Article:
Nonetheless, in some places, there is definitely a low hum of anxiety. But Article V of NATO's founding treaty says that "an attack on one is an attack of all," meaning, in theory at least, that the armed forces of Britain, France, Germany and the US, among others, would come to Poland's defense. And a new NATO rapid response force is being headquartered here. Vladimir Putin may be boastful, many Poles think, but not foolhardy. Besides, he has his hands full with Ukraine, not to mention Chechnya and a host of other problems within. Then again, given Putin's past actions in Georgia and Crimea, would Poland's allies stand strong in the face of further, greater aggression?
Over the centuries, after all, Poland has experienced otherwise. For one, after Neville Chamberlain's "peace in our time" deal with Hitler collapsed in 1939, Britain and France pledged to protect the integrity of the Polish state but the promise evaporated when Germany invaded on September 1 of that year. World War II began. And the Holocaust exploded, especially here in Poland, where virulent anti-Semitism already ran deep. We spent a dark and rainy day walking through the mud of the Auschwitz and Birkenau concentration camps, the rows of barracks, cells, gas chambers and crematoria where 1.1 million Jews were exterminated as well as thousands of Polish political prisoners, Soviet POW's, Romani, homosexuals and even Jehovah's Witnesses.
"Death, death, death," a survivor recalled. "Death at night, death in the morning, death in the afternoon. Death. We lived with death. How could a human feel?"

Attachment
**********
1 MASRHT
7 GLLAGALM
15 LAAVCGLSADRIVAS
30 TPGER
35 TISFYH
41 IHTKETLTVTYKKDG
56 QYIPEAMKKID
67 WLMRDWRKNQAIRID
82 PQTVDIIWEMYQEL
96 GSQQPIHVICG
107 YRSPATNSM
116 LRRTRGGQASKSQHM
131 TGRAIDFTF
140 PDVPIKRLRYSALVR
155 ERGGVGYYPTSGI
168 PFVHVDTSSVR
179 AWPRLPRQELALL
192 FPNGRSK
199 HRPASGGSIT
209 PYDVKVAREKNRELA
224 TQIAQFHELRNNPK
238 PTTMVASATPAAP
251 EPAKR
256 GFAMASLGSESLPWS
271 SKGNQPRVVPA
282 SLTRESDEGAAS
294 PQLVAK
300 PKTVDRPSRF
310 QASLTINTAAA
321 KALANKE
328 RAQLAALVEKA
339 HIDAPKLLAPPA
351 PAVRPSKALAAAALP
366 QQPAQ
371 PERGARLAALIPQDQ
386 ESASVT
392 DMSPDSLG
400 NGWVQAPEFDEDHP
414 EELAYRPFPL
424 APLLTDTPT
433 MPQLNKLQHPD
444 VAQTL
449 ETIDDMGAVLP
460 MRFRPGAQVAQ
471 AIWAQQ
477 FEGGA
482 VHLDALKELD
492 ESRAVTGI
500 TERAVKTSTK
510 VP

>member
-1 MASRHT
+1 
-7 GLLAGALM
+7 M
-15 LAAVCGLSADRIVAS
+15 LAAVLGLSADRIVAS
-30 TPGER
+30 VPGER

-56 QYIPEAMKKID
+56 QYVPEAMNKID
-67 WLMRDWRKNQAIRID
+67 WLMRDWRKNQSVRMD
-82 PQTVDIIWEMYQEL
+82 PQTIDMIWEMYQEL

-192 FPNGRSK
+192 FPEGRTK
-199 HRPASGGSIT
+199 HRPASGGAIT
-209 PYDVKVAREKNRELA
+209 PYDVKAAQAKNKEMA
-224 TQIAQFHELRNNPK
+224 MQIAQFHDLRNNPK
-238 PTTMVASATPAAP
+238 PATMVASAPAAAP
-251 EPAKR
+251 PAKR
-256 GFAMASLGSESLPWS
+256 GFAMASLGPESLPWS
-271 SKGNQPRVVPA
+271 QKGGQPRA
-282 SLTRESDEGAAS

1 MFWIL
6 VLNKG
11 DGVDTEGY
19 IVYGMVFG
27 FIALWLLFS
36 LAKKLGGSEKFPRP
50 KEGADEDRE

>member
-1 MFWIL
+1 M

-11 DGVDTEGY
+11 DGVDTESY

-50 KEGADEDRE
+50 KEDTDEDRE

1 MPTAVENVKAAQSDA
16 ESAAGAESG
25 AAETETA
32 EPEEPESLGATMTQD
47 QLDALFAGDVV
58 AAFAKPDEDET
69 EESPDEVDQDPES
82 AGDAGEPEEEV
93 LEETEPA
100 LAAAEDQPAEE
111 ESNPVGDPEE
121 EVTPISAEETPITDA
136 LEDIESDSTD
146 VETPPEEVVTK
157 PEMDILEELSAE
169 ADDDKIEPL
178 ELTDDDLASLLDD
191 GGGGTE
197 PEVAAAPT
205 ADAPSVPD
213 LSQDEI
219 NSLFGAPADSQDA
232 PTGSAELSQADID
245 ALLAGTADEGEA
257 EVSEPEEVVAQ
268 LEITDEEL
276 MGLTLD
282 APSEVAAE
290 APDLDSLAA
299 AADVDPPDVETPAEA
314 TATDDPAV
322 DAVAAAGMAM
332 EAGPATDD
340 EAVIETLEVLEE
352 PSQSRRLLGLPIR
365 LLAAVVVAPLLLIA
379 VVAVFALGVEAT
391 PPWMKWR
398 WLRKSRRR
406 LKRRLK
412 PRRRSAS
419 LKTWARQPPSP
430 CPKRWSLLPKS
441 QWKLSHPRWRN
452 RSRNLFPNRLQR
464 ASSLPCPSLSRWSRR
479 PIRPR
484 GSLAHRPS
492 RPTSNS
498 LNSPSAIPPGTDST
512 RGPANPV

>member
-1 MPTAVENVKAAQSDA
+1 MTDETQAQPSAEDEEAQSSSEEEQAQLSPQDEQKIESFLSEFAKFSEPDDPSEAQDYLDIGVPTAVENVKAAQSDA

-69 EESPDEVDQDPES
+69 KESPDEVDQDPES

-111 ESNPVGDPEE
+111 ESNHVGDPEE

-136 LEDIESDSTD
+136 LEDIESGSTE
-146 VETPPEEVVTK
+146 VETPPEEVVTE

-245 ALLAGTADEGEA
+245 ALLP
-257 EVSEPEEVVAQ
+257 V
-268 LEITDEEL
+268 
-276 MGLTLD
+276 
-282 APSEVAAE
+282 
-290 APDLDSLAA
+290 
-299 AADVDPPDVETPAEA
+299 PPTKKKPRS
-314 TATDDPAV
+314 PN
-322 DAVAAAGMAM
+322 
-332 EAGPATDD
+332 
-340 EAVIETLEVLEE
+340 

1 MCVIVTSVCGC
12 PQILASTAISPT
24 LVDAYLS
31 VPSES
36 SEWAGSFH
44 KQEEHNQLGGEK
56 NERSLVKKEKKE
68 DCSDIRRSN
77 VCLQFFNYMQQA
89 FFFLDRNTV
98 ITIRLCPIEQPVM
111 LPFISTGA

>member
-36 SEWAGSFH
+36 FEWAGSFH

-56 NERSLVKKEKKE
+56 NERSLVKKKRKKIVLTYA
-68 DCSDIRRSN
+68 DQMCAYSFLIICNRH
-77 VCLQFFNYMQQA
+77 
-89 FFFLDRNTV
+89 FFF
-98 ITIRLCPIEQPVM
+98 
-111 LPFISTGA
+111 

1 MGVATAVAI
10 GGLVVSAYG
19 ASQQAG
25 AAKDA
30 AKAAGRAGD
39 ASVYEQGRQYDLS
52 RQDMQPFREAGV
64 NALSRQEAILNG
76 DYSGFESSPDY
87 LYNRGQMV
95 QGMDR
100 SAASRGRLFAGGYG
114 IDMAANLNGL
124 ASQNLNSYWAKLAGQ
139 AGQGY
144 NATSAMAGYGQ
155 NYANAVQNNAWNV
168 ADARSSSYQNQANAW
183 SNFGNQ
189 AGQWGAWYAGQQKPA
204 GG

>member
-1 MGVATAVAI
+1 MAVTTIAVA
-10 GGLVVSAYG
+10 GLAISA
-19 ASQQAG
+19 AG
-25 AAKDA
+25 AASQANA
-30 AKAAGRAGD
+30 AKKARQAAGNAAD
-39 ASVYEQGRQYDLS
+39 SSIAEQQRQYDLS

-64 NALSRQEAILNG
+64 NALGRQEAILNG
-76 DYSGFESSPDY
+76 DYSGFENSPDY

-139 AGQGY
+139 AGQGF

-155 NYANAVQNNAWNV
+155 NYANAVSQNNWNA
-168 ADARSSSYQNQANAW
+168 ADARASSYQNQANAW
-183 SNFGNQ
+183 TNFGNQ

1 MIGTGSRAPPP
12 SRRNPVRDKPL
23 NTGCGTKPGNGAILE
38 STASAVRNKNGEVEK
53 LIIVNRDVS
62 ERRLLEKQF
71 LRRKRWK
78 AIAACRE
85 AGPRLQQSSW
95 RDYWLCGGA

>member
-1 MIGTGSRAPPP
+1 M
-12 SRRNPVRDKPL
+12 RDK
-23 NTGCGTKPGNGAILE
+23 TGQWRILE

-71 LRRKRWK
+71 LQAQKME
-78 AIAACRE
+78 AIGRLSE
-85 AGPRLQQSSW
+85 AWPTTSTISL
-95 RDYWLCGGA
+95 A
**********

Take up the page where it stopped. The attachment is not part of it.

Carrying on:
In 1943, the Warsaw Ghetto Uprising began, Polish Jews fighting back against their forced removal to the death camps. Several hundred held off the Germans for a month but their resistance was crushed. A new Jewish museum, opening in Warsaw at the end of the month and located in what once was the ghetto's center, tells that story and chronicles 1000 years of Jewish history in Poland. But today the government estimates there are only 15,000 Jews in the country. Before the war, there were as many as 3.5 million.
A year after the ghetto battles, another Warsaw uprising, led by the Polish Home Army in 1944, hoping to take the city from the Nazis as the Soviet army approached from the east. Two months of fierce fighting were futile. Another defeat and 200,000 more were killed.
By the time World War II ended, 85 percent of Warsaw was in rubble. That so much of it has been restored so magnificently is a miracle, especially in the Old Town where we stayed and where so much of the street-to-street fighting during the 1944 uprising took place. Plaques and monuments are everywhere.
The last night we were in Warsaw was the 70th anniversary of the end of the '44 uprising. Boy Scouts -- who all those decades before had risked their lives as a sort of postal service for the resistance, stealthily delivering messages around the city -- lit thousands of candles. They were carefully placed all along streets that paralleled from above the routes of the underground sewers through which soldiers and citizens had been forced to flee.
The candles, like the apples, are symbols of resilience in the face of adversity. The tenacity and desire for freedom they represent are why so many of the Poles, despite their history of enmity from within and without, and the fear of future conflict, seem determined to live in hope.